arrow_up-blue blog branches consultations events facebook-icon facebook-icon2 factsheet forum-icon forum hands key link location lock mail measure menu_plus news pdf pdf2 phone policies publications related search share subjectguide twitter-icon word youtube-icon

Guidance on responding to unexpected incidents or emergencies

7 Jun 2017

In light of recent terrorist incidents, the RCN has issued guidance for nurses and midwives on responding to unexpected incidents or emergencies.

Ambulances outside an A&E department

Here is the guidance:

There may be occasions where you find yourself involved in an unexpected incident or emergency outside your normal place of work where people may require care.

As a nurse or midwife, your first instinct is often to go to the aid of others in need. However, it is important that if you find yourself in an unclear situation you follow official government guidance.

It is essential that you first assess your environment and ensure it is safe for you. If it is not, you should move to a place of safety. You should then ensure that you or someone close to you has contacted the emergency services. Only then should you consider providing care if it is safe to do so.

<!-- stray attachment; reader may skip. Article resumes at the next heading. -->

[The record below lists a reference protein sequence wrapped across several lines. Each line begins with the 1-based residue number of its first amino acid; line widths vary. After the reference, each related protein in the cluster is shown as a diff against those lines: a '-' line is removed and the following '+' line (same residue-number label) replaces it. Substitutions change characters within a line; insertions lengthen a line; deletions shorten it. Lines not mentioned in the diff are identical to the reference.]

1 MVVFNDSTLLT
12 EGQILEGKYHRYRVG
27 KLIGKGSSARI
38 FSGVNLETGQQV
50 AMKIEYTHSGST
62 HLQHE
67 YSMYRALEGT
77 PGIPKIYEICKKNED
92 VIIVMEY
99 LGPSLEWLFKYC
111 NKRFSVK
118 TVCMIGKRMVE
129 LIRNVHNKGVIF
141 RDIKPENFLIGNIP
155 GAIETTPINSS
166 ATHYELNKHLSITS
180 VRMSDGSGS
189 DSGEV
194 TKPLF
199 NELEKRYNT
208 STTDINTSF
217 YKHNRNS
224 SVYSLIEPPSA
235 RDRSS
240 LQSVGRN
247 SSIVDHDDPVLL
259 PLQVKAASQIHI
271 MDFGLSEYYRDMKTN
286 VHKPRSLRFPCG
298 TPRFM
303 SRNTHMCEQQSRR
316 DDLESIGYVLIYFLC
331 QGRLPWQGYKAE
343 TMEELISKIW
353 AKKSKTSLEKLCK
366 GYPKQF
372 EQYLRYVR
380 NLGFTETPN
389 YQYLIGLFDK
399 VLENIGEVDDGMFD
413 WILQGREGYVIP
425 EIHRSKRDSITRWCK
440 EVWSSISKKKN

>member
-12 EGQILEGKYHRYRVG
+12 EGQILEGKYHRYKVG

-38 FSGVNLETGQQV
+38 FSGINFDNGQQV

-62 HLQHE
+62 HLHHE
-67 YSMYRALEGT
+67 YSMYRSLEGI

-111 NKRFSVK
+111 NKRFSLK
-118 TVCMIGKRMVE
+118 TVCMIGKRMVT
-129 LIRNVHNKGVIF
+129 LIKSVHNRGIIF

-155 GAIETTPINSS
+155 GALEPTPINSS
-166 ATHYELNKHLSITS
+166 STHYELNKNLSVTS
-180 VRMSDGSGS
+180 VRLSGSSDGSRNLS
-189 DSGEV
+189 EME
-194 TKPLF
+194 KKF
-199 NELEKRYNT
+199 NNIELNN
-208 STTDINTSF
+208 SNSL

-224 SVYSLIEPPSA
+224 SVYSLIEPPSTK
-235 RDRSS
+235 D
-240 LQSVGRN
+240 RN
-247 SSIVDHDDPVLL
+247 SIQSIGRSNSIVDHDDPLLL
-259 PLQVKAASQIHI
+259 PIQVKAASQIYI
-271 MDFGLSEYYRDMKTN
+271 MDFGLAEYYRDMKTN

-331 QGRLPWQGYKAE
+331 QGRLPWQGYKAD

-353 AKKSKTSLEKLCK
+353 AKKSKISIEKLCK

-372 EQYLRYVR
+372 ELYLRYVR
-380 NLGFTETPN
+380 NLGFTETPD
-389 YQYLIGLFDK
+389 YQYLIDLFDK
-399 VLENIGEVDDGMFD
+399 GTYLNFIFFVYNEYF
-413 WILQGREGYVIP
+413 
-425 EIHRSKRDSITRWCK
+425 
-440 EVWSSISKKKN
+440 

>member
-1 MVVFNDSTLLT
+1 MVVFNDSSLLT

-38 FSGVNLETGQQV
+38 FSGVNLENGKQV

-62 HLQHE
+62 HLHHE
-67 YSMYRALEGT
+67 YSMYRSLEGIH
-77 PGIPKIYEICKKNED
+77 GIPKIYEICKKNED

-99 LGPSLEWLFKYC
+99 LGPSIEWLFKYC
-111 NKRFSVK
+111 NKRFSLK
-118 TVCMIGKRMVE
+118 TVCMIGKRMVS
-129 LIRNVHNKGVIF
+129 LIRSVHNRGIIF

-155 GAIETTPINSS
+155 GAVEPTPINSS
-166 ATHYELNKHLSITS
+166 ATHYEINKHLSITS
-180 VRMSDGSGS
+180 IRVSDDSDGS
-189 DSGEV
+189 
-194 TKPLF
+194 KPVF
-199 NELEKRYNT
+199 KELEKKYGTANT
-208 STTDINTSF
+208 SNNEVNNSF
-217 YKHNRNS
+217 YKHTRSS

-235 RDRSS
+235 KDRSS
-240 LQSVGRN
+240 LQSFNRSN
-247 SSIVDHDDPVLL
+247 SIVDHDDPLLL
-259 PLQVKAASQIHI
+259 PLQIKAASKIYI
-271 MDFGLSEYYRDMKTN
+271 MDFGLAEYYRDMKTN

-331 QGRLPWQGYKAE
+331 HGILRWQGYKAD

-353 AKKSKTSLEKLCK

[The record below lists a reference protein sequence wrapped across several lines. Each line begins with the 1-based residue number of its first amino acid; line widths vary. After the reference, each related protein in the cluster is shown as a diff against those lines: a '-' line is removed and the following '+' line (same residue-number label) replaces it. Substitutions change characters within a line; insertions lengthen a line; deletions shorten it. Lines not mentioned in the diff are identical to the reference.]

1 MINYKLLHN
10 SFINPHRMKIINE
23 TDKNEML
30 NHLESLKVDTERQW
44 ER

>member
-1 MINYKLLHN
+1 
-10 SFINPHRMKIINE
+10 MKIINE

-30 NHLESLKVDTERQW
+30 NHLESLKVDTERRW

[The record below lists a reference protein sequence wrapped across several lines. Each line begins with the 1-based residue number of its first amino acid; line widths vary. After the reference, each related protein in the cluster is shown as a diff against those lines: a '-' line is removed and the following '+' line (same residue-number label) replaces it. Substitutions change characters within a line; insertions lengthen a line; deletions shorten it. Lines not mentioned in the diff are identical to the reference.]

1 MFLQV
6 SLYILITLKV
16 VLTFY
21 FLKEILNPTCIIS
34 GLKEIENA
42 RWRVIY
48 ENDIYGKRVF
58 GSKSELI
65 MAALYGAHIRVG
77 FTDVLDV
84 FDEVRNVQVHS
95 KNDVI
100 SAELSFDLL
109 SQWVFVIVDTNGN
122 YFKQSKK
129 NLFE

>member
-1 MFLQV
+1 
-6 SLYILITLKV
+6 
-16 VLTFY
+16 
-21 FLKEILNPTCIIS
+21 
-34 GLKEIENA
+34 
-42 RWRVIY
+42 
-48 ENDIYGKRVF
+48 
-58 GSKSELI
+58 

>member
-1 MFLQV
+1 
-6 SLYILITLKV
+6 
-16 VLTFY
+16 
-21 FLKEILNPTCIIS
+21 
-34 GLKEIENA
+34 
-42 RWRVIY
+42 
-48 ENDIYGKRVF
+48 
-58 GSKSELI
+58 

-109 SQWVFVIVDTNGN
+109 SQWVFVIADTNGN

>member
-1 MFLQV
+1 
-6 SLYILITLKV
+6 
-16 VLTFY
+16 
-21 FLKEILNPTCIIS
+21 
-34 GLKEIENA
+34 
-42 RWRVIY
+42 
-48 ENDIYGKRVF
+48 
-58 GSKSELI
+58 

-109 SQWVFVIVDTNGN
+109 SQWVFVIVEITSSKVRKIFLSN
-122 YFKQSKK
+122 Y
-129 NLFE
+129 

There is no expectation that a nurse or midwife will put their own safety at risk. The NMC Code makes it clear that nurses and midwives must take account of their own safety, the safety of others and the availability of other options for providing care (this may include paramedics, ambulance crews or military personal on the scene of an incident or emergency).

You may be able to help or assist in this type of situation but you should always follow the advice of the emergency services at the scene of an incident or emergency and find a place of safety if told to do so.

If near or at your place of work, you should always follow your employers emergency and major incident planning policies.

When delivering any type of care it is important that you only act within the limits of your knowledge and competence. It is acknowledged that not all nurses are qualified first aiders but they may be able to support other members of the emergency services or those injured or distressed in other ways.